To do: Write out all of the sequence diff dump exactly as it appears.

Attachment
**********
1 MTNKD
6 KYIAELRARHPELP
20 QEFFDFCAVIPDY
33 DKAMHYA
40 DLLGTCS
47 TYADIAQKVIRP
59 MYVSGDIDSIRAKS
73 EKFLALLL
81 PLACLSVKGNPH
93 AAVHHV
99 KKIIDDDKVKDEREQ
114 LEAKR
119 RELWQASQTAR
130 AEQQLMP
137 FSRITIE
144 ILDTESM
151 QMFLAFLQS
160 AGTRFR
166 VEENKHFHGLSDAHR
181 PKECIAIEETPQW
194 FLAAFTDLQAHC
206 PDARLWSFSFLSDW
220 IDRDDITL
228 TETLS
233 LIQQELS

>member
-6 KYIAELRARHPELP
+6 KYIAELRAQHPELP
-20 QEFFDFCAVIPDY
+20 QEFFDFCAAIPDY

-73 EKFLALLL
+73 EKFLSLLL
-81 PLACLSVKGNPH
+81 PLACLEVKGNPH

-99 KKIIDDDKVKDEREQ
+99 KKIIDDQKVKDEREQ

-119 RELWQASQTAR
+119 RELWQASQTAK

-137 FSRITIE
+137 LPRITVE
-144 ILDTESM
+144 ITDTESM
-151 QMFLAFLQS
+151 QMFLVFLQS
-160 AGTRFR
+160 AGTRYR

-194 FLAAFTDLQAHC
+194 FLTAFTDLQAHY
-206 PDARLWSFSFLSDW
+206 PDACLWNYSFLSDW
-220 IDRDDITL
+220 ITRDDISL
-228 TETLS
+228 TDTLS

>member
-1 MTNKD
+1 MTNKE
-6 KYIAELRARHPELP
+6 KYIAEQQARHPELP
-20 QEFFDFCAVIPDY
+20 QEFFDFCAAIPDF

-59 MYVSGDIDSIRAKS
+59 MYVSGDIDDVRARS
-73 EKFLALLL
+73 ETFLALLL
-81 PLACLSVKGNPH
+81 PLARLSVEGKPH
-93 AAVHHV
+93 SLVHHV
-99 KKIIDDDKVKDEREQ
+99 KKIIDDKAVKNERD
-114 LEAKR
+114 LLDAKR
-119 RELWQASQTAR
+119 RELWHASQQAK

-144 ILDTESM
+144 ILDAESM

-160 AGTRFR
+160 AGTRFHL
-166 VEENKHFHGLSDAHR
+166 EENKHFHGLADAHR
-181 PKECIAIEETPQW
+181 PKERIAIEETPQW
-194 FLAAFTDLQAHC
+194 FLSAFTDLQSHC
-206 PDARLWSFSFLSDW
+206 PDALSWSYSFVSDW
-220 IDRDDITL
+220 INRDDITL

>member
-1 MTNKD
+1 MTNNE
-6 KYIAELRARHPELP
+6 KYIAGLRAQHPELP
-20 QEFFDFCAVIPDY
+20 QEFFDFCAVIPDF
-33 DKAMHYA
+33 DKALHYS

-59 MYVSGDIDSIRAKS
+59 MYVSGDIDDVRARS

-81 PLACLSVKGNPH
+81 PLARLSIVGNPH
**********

1 MTNKD
6 KYIAELRARHPELP
20 QEFFDFCAVIPDY
33 DKAMHYA
40 DLLGTCS
47 TYADIAQKVIRP
59 MYVSGDIDSIRAKS
73 EKFLALLL
81 PLACLSVKGNPH
93 AAVHHV
99 KKIIDDDKVKDEREQ
114 LEAKR
119 RELWQASQTAR
130 AEQQLMP
137 FSRITIE
144 ILDTESM
151 QMFLAFLQS
160 AGTRFR
166 VEENKHFHGLSDAHR
181 PKECIAIEETPQW
194 FLAAFTDLQAHC
206 PDARLWSFSFLSDW
220 IDRDDITL
228 TETLS
233 LIQQELS

>member
-6 KYIAELRARHPELP
+6 KYIAELRAQHPELP
-20 QEFFDFCAVIPDY
+20 QEFFDFCAAIPDY

-73 EKFLALLL
+73 EKFLSLLL
-81 PLACLSVKGNPH
+81 PLACLEVKGNPH

-99 KKIIDDDKVKDEREQ
+99 KKIIDDQKVKDEREQ

-119 RELWQASQTAR
+119 RELWQASQTAK

-137 FSRITIE
+137 LPRITVE
-144 ILDTESM
+144 ITDTESM
-151 QMFLAFLQS
+151 QMFLVFLQS
-160 AGTRFR
+160 AGTRYR

-194 FLAAFTDLQAHC
+194 FLTAFTDLQAHY
-206 PDARLWSFSFLSDW
+206 PDACLWNYSFLSDW
-220 IDRDDITL
+220 ITRDDISL
-228 TETLS
+228 TDTLS

>member
-1 MTNKD
+1 MTNKE
-6 KYIAELRARHPELP
+6 KYIAEQQARHPELP
-20 QEFFDFCAVIPDY
+20 QEFFDFCAAIPDF

-59 MYVSGDIDSIRAKS
+59 MYVSGDIDDVRARS
-73 EKFLALLL
+73 ETFLALLL
-81 PLACLSVKGNPH
+81 PLARLSVEGKPH
-93 AAVHHV
+93 SLVHHV
-99 KKIIDDDKVKDEREQ
+99 KKIIDDKAVKNERD
-114 LEAKR
+114 LLDAKR
-119 RELWQASQTAR
+119 RELWHASQQAK

-144 ILDTESM
+144 ILDAESM

-160 AGTRFR
+160 AGTRFHL
-166 VEENKHFHGLSDAHR
+166 EENKHFHGLADAHR
-181 PKECIAIEETPQW
+181 PKERIAIEETPQW
-194 FLAAFTDLQAHC
+194 FLSAFTDLQSHC
-206 PDARLWSFSFLSDW
+206 PDALSWSYSFVSDW
-220 IDRDDITL
+220 INRDDITL

>member
-1 MTNKD
+1 MTNNE
-6 KYIAELRARHPELP
+6 KYIAGLRAQHPELP
-20 QEFFDFCAVIPDY
+20 QEFFDFCAVIPDF
-33 DKAMHYA
+33 DKALHYS

-59 MYVSGDIDSIRAKS
+59 MYVSGDIDDVRARS

-81 PLACLSVKGNPH
+81 PLARLSIVGNPH